Mona May Karff
United States—Inducted 2013

Born in Bessarabia, Romania, Mona May Karff began playing in chess tournaments after her family moved to Palestine. She represented Palestine in the 1937 Women’s World Championship tournament, where she finished in seventh place. Karff soon moved to Boston, Massachusetts, and quickly began representing the United States in chess tournaments. She played for the United States in the 1939 Women’s World Championship, where she placed fifth. Karff, along with Gisela Gresser, would go on to dominate women’s chess in the United States from the late 1930s to the 1960s. She was victorious in the U.S. Women’s Open four times between 1938 and 1950, and the U.S. Women’s Championship seven times between 1938 and 1974. FIDE recognized her excellence in chess in 1950, when she was one of the first four recipients of the organization’s newly created Women’s International Master title.

Karff was very passionate about chess, once telling a friend, “I was born with chess in my blood.” She moved to New York City by the 1940s, and was a regular at the Marshall Chess Club. Karff was respected for her intelligence and sophistication, as well as her skill at chess. She knew six languages, loved to travel, and amassed an impressive collection of art. She also held a degree in international affairs.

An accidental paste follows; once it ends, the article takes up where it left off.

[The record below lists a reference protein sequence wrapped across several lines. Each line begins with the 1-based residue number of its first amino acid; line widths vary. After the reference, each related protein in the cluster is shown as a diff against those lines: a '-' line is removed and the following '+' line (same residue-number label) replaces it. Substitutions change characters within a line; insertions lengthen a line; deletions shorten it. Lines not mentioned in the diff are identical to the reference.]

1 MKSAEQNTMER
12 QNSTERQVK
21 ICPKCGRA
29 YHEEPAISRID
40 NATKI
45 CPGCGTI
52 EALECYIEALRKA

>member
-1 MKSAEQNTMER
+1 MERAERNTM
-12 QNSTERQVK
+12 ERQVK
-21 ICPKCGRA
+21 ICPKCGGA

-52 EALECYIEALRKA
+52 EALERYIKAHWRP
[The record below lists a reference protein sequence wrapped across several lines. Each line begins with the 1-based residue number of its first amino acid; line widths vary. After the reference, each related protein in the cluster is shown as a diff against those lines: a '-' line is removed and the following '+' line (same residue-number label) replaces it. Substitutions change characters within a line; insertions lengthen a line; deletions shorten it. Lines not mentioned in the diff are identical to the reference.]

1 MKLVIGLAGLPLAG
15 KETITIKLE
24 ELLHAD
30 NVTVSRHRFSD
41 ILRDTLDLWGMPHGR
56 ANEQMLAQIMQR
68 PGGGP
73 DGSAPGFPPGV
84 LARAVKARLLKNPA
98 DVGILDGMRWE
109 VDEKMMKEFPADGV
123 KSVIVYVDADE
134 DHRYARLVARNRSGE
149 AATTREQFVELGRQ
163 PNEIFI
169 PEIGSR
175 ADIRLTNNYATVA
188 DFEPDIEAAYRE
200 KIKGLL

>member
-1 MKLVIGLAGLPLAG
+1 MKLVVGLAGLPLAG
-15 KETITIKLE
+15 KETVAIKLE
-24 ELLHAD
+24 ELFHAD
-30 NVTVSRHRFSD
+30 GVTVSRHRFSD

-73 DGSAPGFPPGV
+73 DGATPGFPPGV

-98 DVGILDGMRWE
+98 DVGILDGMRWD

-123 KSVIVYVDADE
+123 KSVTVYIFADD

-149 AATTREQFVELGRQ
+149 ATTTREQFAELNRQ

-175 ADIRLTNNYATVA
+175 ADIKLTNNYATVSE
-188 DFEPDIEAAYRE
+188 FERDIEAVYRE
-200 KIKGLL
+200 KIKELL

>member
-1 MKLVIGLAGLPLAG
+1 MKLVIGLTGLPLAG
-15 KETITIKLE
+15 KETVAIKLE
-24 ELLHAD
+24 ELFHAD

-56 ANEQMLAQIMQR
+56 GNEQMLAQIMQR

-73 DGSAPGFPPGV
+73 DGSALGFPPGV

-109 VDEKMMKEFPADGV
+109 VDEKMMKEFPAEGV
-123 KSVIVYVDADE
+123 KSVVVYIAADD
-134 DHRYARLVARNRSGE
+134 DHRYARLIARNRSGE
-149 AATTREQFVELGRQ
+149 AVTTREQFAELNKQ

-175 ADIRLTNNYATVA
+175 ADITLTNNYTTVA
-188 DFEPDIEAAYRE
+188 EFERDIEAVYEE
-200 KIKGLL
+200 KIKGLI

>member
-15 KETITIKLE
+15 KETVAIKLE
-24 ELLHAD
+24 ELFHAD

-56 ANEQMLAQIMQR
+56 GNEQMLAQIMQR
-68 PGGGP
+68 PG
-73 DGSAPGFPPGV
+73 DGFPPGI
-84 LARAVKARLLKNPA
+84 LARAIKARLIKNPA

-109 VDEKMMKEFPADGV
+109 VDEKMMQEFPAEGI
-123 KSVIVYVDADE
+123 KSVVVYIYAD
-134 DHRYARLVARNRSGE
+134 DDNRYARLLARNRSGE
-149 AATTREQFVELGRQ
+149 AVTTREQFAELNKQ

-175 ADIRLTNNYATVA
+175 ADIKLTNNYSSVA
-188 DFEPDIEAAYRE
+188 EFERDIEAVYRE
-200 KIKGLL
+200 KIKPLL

2012 U.S. Chess Hall of Fame Inductees

Alex “Yermo” Yermolinsky
United States – Inducted 2012

Born in Leningrad (now Saint Petersburg, Russia), Yermolinsky immigrated to the United States in 1989 and became a grandmaster in 1992. He went on to share the title of U.S. Chess Champion with Alexander Shabalov in 1993 and was the sole champion in 1996. He has won countless other titles and was the Grandmaster-in-Residence at the Mechanics’ Institute Chess Club in San Francisco from 1999-2007.

Yemolinsky is a noted chess writer and instructor. He has authored two books: The Road to Chess Improvement (winner of the Cramer Award for best instructional chess book and the British Chess Federation’s Book of the Year award) and Chess Explained: The Classical Sicilian. He broadcasts on the Internet Chess Club website and was instrumental in the development of the website, which teaches the game to children in a fun, safe, and secure online environment.

Alex and his wife, Women’s Grandmaster Camilla Baginskaite, live with their two children in South Dakota, where he works with the South Dakota Chess Association as an instructor, lecturer, and tournament director.

2011 U.S. Chess Hall of Fame Inductees